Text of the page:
‘Tell us what you know’: Top cop urges community to help solve Calvin Bungisa’s murder at public meeting
PUBLISHED: 17:43 10 April 2019 | UPDATED: 17:44 10 April 2019
Camden’s highest-ranking police officer called on the community to help his team bring justice for Calvin Bungisa, who was murdered in Grafton Road last Monday – while Calvin’s uncle and a youth worker who had mentored him spoke movingly of their loss at a packed community meeting on Tuesday night.
Even as borough commander Det Ch Supt Raj Kohli spoke at the Queen’s Crescent Community Centre of the need for witnesses to come forward, members of the community criticised the police for failing to act over rising tensions in the lead-up to Calvin’s stabbing last Monday night.
Calvin, 22, was stabbed by thugs who chased him down Grafton Road before escaping in a car that was later found burnt out.
Det Ch Supt Kohli extended the force’s condolences to the Bungisa family and said: “The investigation goes on – the team investigating are frustrated that we don’t appear to be any further forward.
“The names we need are probably known by people in this room. Everything you know is relevant. Not talking to us won’t bring justice for Calvin or Calvin’s family. My plea to you is: tell us what you know, help us get justice for Calvin’s family.
“I don’t want to see any young man or woman die in these circumstances.”
From the audience, Khadija Shireh from the British Somali Community Centre, who also lives nearby, said: “There was tension for a while. We were expecting this to happen. The police have to intervene [before this happens].”
Other members of the community spoke of “shopkeepers who could’ve told you” about the fraught atmosphere in Gospel Oak, too.
Asked whether he accepted the police had failed to pick up on tension in the area, Det Ch Supt Kohli told this newspaper: “The lifeblood of what we do is intelligence, but it’s not coming to us. If it’s in the community, it’s not been coming to us.”
He added the police would be working to understand and change this.
He said: “My view is, your readers pay my wages.”
Mick Farrant, who founded the Queen’s Crescent Community Association, which runs the centre, told the Ham&High: “It’s nonsense that the police didn’t know what was happening.
“It’s very sad that a death that needs to happen to bring people here.”
Calvin’s uncle Claude Mampuila thanked the meeting’s attendees and said: “I am very happy to see so many people from different backgrounds here.
“If we can try to work hard together we can tackle this and stop these kids being affected by this kind of thing.”
He added to this newspaper: “We’ve all been so distressed by this, it’s been very difficult.”
Meanwhile youth worker Kito Soki, who has worked in Queen’s Crescent for 17 years, told the crowd he had been devastated by Calvin’s death.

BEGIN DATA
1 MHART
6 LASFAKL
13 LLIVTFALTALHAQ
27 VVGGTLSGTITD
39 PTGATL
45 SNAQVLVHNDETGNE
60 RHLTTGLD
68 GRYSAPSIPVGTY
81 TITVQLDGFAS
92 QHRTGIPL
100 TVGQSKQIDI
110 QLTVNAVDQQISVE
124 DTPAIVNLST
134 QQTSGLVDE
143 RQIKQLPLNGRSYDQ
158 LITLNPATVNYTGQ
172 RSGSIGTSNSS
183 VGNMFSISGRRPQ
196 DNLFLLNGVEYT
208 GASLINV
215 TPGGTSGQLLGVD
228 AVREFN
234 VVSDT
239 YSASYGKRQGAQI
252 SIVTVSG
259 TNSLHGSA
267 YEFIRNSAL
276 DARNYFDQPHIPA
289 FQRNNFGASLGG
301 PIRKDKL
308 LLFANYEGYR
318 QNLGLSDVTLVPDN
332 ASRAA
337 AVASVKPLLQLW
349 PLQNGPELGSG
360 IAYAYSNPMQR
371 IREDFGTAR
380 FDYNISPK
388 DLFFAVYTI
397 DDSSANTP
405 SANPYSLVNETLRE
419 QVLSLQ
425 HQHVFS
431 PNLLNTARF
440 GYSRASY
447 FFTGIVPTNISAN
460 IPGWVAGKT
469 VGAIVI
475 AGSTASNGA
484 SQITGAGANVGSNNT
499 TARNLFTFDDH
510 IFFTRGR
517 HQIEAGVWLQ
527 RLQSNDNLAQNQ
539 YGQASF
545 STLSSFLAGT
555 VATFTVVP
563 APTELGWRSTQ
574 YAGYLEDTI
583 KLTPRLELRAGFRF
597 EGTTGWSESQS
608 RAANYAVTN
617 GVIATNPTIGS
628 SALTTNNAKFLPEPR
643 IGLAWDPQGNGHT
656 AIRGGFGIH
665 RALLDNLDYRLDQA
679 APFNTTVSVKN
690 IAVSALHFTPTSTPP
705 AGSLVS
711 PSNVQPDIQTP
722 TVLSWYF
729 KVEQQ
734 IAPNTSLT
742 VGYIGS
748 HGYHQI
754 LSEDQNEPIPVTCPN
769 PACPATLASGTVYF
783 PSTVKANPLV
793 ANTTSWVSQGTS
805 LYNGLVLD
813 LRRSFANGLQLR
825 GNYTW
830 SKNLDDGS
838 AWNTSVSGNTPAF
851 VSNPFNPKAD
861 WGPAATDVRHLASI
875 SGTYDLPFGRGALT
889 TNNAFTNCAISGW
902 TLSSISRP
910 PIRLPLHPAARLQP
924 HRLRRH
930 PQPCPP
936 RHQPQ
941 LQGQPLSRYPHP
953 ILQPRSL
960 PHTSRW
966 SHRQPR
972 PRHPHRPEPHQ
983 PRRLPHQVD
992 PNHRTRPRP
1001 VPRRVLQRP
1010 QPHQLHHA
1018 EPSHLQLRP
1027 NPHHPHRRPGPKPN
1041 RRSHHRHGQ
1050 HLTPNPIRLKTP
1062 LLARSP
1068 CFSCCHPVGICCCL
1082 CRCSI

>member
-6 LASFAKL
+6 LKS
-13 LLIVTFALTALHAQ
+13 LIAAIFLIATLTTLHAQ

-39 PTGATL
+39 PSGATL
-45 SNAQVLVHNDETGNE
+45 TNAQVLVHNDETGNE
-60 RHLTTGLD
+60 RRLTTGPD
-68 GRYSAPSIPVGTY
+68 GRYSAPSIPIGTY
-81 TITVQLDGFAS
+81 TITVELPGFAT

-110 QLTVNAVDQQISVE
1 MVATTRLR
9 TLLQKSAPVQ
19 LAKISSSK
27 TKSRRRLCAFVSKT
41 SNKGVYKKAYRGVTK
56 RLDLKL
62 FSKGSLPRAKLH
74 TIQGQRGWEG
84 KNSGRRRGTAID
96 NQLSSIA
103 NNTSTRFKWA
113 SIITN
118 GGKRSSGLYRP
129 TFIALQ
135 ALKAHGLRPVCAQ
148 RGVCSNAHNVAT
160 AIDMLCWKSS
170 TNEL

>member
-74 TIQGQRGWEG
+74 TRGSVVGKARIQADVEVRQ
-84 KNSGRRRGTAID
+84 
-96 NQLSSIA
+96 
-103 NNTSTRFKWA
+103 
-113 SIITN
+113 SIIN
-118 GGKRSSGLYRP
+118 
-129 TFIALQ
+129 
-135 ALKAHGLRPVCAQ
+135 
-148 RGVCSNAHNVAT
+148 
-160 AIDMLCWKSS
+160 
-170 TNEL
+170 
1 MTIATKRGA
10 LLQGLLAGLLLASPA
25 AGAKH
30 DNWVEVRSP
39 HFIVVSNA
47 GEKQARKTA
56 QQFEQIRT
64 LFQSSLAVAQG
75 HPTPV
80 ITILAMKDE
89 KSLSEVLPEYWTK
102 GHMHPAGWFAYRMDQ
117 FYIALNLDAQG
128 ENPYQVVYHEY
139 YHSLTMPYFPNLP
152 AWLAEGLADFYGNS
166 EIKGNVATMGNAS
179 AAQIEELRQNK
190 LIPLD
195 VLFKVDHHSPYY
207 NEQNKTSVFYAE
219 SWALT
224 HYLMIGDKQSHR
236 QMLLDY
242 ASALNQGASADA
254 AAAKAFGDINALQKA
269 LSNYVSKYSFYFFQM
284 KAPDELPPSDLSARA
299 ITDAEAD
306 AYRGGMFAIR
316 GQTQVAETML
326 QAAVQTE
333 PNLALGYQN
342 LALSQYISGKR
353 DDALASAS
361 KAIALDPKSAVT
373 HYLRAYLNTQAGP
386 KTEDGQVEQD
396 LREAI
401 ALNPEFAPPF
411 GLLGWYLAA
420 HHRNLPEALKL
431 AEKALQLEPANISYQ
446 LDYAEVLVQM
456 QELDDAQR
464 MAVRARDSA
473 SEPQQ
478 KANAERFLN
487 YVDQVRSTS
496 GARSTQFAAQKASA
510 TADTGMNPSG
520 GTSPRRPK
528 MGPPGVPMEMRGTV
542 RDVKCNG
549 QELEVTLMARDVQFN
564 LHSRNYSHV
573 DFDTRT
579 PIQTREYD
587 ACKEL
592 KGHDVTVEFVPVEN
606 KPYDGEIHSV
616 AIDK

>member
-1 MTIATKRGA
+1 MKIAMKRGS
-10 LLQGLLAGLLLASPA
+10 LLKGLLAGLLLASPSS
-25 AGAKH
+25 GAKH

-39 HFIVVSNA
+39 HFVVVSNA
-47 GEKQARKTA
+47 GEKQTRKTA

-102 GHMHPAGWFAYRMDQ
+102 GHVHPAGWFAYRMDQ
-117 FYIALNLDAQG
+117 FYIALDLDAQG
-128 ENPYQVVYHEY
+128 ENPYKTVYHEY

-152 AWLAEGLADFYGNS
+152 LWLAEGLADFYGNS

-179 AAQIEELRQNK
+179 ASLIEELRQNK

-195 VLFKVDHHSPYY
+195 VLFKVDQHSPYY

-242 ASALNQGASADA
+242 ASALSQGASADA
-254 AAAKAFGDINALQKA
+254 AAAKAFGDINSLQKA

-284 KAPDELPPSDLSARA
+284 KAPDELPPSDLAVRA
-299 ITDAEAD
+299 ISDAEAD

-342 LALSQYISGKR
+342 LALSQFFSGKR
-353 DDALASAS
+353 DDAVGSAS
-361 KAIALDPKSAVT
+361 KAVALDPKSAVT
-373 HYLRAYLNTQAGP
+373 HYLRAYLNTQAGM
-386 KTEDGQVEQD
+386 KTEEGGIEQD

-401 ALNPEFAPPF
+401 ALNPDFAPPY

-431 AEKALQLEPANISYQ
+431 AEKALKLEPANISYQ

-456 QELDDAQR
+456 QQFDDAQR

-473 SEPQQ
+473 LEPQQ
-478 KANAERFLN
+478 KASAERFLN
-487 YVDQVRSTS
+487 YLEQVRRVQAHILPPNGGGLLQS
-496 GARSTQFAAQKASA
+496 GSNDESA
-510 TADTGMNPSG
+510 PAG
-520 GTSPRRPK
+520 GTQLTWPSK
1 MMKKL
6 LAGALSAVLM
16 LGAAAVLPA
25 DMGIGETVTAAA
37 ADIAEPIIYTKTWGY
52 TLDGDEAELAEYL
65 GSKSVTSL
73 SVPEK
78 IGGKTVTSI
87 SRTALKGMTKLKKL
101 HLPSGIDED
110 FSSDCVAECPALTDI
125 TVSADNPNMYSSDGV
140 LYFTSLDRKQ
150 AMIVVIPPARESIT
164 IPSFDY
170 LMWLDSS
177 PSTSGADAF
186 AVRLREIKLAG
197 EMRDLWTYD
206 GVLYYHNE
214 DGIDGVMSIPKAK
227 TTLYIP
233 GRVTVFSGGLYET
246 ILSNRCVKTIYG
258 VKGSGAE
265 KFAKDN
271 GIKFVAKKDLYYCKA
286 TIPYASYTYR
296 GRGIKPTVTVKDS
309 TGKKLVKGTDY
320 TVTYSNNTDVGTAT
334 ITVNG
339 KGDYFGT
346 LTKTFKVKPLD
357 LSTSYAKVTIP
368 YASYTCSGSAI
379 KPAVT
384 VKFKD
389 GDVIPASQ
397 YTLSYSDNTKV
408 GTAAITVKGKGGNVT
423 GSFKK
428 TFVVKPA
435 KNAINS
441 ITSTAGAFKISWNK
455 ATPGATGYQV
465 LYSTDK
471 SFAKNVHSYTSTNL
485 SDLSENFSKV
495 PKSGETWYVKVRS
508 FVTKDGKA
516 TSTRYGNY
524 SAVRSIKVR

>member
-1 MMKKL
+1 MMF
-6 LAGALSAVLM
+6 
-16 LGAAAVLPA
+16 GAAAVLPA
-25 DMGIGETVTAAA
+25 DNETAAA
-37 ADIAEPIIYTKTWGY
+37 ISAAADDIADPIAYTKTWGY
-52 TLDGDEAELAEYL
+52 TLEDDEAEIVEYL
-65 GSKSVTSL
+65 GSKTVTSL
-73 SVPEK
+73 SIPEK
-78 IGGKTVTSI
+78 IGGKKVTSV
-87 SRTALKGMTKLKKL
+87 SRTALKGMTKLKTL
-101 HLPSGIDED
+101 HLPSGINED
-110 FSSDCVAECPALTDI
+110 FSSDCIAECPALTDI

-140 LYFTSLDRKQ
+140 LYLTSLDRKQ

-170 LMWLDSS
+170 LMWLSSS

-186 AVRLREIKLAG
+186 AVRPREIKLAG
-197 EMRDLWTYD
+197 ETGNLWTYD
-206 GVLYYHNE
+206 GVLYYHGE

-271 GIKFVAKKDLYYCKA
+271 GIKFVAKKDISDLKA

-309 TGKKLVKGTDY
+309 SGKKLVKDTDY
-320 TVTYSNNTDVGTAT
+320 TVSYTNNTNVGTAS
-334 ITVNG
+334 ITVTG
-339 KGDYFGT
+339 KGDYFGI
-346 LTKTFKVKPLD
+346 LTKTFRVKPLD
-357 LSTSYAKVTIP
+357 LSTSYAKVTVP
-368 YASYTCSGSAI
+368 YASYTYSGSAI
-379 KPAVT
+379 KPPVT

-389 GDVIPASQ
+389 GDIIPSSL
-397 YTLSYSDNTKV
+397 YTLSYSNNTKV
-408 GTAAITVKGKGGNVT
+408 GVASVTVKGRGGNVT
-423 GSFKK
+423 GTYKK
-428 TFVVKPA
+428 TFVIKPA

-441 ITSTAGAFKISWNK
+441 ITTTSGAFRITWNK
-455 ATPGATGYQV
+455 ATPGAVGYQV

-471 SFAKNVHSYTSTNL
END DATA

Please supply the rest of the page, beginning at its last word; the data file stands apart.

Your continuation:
He said: “I mentored him in this very room. The person I have lost was like a brother to me. I have seen him grow from a young man to an adult living with his girlfriend. I was mates with him to his dying day.”
Kito explained he felt it was important to bin the term “gangs” because “they are not gangs – they are little kids lost who need someone smart enough to teach them”.
Acting Det Ch Insp Ralph Coates added that the local police force had shared the community’s sadness over Calvin’s death.
He told us: “When we get the call it’s miserable. One of my colleagues on the scene last Monday called and said: ‘I know who it is who’s just been killed.’”
Meanwhile detectives are asking for the driver of a dark coloured car captured on dash-cam footage just before the murder to come forward.
On the night of the killing, it’s believed several men ran out of Vicar’s Road and chased Calvin down Grafton Road before fatally attacking him.
They then ran back into Vicar’s Road and got into a car, which drove in the direction of Weedington Road.
At the meeting attendees including Camden Council leader Georgia Gould and local MP Keir Starmer sent condolences to Calvin’s family and spoke of the need to “reflectively consider” how local authorities can reduce youth violence.
Cllr Gould said: “It’s a time of grief for the whole community.
“We must never accept young people losing their lives on our streets and we must really soul search to find what more we can do to stop this.”
The meeting saw numerous groups and individuals calling for more investment in youth services.
Ellie King, 16, spoke of her own experience of the impact of cuts to youth projects, saying since she was 10 she has seen the impact on friends and contemporaries, while youth workers also called on local and national government to devote more resources to youth services.
The QCCA’s Jill Fraser said: “One of the biggest problems is that we spend most of our time begging for money.”
Sir Keir Starmer also attended and spoke of the need continually re-evaluate last year’s youth violence task force report.
Sir Keir said: “I absolutely agree that too much money has been taken out of too much of our communities.
“It would be really easy for someone like me to blame the government, but I wanted to be here to ask myself the question of whether we are doing enough.”
Cllr Gould said the town hall had set up the £500,000 youth safety fund in part to help organisations who work with young people as part of its “holistic” drive to reduce youth violence.
A second ‘progress’ meeting will take place at the community centre in Ashdown Crescent on Tuesday at 6pm.
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